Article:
Richland School Board candidates debate value of Common Core State Standards

Annette Cary, Tri-City HeraldJuly 18, 2013 

Candidates for Richland School Board disagreed about the value of new Common Core State Standards at a Thursday night forum for next month's primary.

Candidates for six races, all of interest in Benton County, participated in the forum sponsored by the League of Women Voters, the Herald and Charter Communications.

Heather Cleary, who has been on the Richland School Board since 2005, said Washington state has committed to use the standards, but they are sometimes lower than the standards used in the school district.

The board will ask that the district maintain its higher standards, she said.

The Common Core State Standard is a defining issue for one of her opponents, Ron Higgins, who has worked as a substitute teacher after retiring from a career that included work for the Department of Energy and the Nuclear Regulatory Commission.

The common core undermines local authority and he does not think it requires adequate math skills or enough classic literature, he said.

Jimmie Chastain II, who has worked at Pacific Northwest National Laboratory, including as an educator, said the common core can be seen as a fence or as a milestone to show progress.

It can be used as a tool, even if the district knows it can do better, he said.

Just two of the candidates whose names will appear on the primary ballot for the Richland City Council attended the forum. Melody Reed was out of town.

All three candidates are running for a seat being vacated by the retirement of Mayor John Fox.

Gregory Jones, who has worked in engineering at Hanford and the nuclear industry, said the Duportail Street Bridge proposed to cross the Yakima River, would be good for the city's future. But its $32 million cost is a concern.

If Richland gets $20 million from the state for the project, it still must raise $12 million.

The city will need to be creative and choose the most reasonable options, he said.

Stan Bensussen, who plans to retire this fall from a career spent mostly as an attorney for Hanford contractors, said he needs to learn more about the proposed bridge, but said that it would open up an area to growth and development.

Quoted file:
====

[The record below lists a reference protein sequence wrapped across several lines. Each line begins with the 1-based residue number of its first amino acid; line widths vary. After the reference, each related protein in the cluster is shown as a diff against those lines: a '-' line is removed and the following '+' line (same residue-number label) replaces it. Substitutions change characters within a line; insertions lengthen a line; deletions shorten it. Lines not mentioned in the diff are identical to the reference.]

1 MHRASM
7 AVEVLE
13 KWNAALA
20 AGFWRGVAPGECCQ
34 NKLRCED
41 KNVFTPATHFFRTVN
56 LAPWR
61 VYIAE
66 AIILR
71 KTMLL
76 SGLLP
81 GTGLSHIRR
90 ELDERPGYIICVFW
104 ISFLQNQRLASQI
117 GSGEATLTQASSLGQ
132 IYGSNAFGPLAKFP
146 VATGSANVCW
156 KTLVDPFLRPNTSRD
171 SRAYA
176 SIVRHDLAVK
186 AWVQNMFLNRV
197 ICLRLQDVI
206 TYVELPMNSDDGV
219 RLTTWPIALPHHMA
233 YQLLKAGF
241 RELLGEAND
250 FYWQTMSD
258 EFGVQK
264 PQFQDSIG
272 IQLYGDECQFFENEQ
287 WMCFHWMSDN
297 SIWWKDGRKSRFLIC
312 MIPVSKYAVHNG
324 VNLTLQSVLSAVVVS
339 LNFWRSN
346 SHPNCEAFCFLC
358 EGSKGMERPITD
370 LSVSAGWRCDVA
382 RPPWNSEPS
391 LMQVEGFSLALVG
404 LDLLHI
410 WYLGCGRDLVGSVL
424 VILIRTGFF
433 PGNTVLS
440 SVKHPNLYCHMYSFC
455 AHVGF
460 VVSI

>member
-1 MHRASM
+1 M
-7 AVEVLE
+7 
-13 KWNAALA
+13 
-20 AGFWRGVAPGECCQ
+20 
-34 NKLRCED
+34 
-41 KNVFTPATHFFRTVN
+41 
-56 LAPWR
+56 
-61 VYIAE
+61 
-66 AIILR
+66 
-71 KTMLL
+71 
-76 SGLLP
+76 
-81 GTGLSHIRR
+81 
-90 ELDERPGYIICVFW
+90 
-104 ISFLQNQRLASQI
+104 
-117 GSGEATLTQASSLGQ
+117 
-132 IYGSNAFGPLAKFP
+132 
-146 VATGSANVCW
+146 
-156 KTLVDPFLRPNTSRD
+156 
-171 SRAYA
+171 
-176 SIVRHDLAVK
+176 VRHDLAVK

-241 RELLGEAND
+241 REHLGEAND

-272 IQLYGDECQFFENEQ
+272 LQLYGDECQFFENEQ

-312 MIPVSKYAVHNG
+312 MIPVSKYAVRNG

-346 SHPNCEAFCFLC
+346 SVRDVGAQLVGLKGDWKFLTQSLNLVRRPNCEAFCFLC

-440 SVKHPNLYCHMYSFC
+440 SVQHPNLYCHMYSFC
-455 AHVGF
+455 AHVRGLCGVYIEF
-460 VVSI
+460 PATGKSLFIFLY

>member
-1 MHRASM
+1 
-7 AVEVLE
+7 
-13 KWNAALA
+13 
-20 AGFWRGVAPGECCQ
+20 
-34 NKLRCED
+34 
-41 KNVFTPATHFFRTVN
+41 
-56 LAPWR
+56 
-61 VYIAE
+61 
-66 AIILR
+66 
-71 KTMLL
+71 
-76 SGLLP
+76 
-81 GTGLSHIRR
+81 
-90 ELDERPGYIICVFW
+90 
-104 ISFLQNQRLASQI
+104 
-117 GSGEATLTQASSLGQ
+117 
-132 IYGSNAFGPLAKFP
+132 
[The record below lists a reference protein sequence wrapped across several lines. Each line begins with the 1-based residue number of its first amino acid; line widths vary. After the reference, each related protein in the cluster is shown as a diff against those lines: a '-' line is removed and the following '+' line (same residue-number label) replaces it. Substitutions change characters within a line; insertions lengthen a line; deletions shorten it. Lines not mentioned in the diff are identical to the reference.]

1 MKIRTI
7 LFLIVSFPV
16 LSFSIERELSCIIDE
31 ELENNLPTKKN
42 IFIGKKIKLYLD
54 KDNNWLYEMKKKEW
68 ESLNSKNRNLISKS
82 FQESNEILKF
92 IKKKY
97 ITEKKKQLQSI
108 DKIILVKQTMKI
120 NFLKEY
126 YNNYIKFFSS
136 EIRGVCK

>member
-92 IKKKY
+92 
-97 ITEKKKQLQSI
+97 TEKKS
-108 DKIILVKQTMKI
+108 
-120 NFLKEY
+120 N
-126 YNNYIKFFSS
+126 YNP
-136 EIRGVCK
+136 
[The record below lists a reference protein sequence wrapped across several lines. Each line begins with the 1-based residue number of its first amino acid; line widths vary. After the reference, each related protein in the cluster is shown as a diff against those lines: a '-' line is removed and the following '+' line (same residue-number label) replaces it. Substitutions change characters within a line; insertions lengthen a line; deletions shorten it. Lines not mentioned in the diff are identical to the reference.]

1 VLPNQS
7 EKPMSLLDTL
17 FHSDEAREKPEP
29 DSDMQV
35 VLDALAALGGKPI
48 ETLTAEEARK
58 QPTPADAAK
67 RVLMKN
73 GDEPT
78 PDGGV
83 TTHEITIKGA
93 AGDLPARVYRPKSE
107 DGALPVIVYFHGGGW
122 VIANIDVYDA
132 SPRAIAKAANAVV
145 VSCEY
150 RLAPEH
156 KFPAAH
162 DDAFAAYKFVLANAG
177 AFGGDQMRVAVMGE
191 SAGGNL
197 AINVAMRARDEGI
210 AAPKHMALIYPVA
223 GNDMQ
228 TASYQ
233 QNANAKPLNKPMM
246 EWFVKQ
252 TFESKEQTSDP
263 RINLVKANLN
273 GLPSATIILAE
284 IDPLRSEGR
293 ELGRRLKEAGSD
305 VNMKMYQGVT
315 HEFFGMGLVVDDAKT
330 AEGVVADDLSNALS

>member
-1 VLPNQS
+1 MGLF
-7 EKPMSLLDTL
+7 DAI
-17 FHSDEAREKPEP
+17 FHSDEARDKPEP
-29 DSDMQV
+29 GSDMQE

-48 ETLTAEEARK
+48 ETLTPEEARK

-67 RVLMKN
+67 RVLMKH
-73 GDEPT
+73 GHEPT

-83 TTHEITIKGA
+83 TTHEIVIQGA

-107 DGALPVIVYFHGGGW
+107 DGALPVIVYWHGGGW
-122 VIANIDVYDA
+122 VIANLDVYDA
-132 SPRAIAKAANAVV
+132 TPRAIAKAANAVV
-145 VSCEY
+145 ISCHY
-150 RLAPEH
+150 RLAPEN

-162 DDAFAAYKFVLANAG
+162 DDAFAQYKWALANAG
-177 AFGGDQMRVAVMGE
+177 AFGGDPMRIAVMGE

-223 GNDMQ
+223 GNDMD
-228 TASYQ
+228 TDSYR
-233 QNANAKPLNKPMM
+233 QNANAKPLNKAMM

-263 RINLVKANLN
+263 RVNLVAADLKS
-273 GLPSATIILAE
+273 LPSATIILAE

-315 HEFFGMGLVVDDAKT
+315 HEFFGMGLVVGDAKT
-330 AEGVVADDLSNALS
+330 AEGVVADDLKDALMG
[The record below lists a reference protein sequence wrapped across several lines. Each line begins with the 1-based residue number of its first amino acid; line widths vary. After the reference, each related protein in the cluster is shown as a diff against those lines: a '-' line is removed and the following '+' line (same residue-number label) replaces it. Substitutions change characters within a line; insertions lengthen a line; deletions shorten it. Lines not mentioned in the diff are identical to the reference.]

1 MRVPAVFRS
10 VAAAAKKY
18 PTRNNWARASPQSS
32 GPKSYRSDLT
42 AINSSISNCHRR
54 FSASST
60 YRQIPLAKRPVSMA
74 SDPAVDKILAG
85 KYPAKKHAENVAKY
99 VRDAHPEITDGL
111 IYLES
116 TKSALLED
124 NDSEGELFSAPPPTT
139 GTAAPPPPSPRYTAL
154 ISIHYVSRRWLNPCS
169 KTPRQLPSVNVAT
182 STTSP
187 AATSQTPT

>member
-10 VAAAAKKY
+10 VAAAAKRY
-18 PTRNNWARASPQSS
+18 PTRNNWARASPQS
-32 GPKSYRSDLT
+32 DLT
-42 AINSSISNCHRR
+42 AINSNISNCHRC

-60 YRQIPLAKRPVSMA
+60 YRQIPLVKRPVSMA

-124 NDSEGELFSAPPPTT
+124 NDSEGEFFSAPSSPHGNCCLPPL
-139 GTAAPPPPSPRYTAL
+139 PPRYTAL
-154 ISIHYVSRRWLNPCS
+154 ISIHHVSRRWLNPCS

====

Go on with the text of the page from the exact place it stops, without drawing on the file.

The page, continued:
Both men questioned the need for a performing arts center.

Bensussen said the schools already do a good job.

Jones, who talked about the need to partner with other cities, said the Tri-Cities has several venues already.

The three candidates for West Richland mayor discussed access to the Yakima River for recreation.

Mayor Donna Noski plans to retire at the end of the year.

Merle Johnson said access to the river is as much a state and county issue as it is a city issue. From Prosser to the mouth of the river there is very little access, he said.

He suggested that agencies involved with river access meet and discuss solutions such as forming a shuttle service to help people reach the river at its limited access points.

Brent Gerry said the city has no property on the river, but could take advantage of grants to provide better access.

A boat launch also is needed, he said, but that could be a long and expensive undertaking as the city works with the U.S. Army Corps of Engineers.

Nancy Aldrich said a land owner along the river is more than ready to work with the city and the city has grant money available that could be used to develop access.

The state recently announced a grant award available to West Richland to acquire land and develop a park and trail on the river.

The daunting task will be to avoid impacting neighbors near the river, but steps can be taken such as putting restrictions on hours, Aldrich said.

Candidates for state senate for the 8th Legislative District and the Port of Kennewick also spoke later in the forum.

The forum will be broadcast on Charter Channel 3 and Richland CityView TV and will be posted on YouTube.

-- Annette Cary: 582-1533; acary@tricityherald.com; Twitter: @HanfordNews

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